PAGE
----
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law of gravity

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It's nice outside for autumn, and the stars are on parade, burning softly against his eyelids. He's almost asleep despite the feel of stone against his back until he feels a familiar prod against his ribs.

"What," Leon says, and doesn't open his eyes.

"You can't just disappear like that, y'know. People worry."

"Like who?"

"Like me, moron." Yuffie punches him in the shoulder and he sits up, scowling. "What's your thing for brooding on rooftops, anyhow?"

"I don't have a thing. And I don't brood."

"Sure," she says and rolls her eyes. Her mouth is drawn into a tight line, but he knows she's not really mad, because her eyes are still wide and dark. She kneels down next to him and stares expectantly.

"What," he repeats, and she walks away, toward the edge of the roof. He represses the urge to pull her back.

"You know what I was doing earlier?"

"I know you're going to tell me regardless," he shrugs.

"You're so funny. I was going through Merlin's books."

"Did you set anything on fire? Shrink anything?"

"Not those books, Squall," she snaps, turning around to stick her tongue out at him. "Just normal books. Stories."

"Anything interesting?"

"I'm getting to that. You're so impatient." She's mostly teasing, now, or else he'd be worried. "There was this one about a man and his son, and how they were trapped in a tower above the ocean. Then one day, the man made a pair of wings, one for him and one for his son, so they could fly away."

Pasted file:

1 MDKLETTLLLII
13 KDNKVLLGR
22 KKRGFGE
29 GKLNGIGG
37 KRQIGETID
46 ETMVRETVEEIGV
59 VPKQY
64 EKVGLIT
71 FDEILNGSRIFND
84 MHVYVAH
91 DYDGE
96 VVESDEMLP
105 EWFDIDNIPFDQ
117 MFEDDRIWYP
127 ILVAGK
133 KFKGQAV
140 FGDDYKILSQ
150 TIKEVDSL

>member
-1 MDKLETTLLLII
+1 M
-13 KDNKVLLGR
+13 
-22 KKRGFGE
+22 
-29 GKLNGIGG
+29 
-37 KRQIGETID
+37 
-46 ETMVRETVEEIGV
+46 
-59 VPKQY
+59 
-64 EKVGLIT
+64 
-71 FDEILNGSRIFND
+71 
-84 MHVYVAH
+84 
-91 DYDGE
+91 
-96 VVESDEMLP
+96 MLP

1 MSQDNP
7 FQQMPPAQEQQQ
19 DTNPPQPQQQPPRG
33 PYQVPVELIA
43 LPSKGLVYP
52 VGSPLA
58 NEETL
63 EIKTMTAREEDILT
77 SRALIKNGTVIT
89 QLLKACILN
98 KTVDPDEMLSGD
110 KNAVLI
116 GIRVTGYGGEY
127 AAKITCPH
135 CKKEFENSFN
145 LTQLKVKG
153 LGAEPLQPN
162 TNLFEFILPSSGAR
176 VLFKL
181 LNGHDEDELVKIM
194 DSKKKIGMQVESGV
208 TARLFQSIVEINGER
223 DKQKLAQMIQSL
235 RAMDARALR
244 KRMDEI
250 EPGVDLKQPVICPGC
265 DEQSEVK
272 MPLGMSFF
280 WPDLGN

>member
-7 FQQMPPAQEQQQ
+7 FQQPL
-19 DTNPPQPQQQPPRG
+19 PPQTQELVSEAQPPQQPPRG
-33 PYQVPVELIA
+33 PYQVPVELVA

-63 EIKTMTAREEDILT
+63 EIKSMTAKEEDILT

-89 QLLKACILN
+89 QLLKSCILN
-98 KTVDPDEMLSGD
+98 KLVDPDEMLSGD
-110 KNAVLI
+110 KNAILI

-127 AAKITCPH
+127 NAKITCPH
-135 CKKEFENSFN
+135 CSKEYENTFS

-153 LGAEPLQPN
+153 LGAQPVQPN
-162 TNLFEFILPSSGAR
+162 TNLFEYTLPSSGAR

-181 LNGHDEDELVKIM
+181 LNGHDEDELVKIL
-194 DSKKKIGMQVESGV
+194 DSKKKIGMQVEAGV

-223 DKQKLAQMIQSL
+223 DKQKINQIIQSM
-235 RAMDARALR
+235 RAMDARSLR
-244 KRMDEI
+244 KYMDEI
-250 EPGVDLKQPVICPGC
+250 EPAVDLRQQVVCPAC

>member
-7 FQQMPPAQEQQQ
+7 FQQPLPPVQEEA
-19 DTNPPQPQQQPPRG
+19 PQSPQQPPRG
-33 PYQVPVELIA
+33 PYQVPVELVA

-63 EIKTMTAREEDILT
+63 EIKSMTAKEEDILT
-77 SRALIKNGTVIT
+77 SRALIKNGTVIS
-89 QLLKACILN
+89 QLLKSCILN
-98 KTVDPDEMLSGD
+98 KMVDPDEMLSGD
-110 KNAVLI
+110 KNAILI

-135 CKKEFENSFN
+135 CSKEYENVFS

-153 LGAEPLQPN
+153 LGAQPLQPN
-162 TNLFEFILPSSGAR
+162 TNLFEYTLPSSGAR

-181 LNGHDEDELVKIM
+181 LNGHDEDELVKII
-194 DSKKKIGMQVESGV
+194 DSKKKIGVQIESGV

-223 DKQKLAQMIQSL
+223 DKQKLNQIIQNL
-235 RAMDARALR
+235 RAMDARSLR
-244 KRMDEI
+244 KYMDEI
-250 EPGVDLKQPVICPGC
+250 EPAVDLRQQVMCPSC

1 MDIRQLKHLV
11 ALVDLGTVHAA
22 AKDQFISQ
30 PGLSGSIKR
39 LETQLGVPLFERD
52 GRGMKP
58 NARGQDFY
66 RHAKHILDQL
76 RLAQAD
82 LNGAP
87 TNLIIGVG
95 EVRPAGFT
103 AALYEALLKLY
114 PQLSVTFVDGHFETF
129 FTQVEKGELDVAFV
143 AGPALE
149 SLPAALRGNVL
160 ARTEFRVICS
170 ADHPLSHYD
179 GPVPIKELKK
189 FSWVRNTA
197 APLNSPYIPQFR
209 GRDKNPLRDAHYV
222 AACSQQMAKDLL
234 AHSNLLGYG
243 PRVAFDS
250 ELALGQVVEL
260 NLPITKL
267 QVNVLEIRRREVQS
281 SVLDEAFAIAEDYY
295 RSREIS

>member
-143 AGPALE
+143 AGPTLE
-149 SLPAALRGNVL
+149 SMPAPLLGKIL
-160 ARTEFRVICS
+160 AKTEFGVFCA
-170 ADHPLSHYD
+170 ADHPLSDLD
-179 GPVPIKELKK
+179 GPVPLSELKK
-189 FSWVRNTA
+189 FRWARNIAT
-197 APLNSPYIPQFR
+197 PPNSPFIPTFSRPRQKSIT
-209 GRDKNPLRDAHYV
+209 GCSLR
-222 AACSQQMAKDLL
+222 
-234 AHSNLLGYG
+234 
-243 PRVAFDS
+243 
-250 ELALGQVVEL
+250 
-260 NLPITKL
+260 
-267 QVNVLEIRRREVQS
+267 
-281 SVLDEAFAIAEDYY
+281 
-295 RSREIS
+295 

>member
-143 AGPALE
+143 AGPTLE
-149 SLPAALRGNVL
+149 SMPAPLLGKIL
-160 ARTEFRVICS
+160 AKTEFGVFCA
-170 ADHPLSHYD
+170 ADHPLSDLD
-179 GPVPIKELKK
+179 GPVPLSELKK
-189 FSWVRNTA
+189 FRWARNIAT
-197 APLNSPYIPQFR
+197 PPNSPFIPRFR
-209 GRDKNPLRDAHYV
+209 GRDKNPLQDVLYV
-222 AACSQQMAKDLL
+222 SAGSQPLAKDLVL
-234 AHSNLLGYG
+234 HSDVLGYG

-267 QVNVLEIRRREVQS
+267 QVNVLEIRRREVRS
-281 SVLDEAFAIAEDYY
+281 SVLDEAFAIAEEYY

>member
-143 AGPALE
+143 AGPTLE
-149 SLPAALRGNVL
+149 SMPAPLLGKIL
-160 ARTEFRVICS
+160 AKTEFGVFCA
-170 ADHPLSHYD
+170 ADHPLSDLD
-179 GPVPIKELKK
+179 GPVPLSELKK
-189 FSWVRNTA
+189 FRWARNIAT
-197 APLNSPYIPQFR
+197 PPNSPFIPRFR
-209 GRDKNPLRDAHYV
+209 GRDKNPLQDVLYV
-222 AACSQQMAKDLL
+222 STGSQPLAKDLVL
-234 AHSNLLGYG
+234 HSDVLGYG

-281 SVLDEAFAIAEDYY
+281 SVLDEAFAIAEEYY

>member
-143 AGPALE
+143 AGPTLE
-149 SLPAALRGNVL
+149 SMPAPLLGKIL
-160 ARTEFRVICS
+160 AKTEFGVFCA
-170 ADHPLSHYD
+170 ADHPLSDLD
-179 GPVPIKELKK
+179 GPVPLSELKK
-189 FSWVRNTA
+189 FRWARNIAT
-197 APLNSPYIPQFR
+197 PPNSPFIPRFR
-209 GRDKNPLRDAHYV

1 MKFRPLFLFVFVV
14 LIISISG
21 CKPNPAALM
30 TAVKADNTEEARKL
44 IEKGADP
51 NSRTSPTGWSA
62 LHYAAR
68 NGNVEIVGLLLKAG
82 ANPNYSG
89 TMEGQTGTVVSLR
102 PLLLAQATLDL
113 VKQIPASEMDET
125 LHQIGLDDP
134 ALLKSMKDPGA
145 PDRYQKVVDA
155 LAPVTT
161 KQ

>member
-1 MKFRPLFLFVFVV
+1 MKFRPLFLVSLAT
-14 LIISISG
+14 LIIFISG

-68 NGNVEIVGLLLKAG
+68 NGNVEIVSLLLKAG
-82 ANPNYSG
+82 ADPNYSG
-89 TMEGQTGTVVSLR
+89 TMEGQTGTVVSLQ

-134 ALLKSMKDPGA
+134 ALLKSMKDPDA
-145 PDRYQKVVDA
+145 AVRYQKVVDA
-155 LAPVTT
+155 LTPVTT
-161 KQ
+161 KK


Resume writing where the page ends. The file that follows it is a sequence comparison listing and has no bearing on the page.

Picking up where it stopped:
"Doesn't seem very safe," Leon observes, standing up. He stretches his arms toward the sky, hearing his vertebrae pop satisfyingly. Yuffie's hair blends into the night sky seamlessly, so he follows the pale line of her shoulders like a beacon and crouches next to her.

"It really isn't. The son dies in the end."

"Ah," he says, then: "You should be wearing a jacket. It's cold tonight."

"It's warm enough," she says, noncommittally. "But can you imagine? Wings, Squall." He doesn't even pause to correct her anymore; it's become bitterly endearing. "I mean, I know we have planes, now, and magic, too, but to do it all by yourself, without wires or motors or spells—think about it, how free." She stands suddenly, flinging her arms out. Her feet are dangerously close to the edge. "Like if I just jumped right now, nothing would happen. I'd just move my arms and everything would be alright. Wings."

Leon, for some inexplicable reason, grabs her tightly around the waist and clings to her; underneath his palms she is warm, warm. Yuffie stares down at him, head cocked in bewildered amusement.

"I," he says levelly, preserving what's left of his dignity, "like being on the ground."

She laughs. "Yeah," she agrees. "Me, too." She lowers herself and pulls him down with her, so they're both lying on their backs, faces skyward.

"Besides," he adds with a yawn, "you'd definitely need a jacket to go flying. It gets chilly up there."

"Maybe I'd just take yours," she says slyly, but he doesn't hear her. She burrows in a little closer to his side.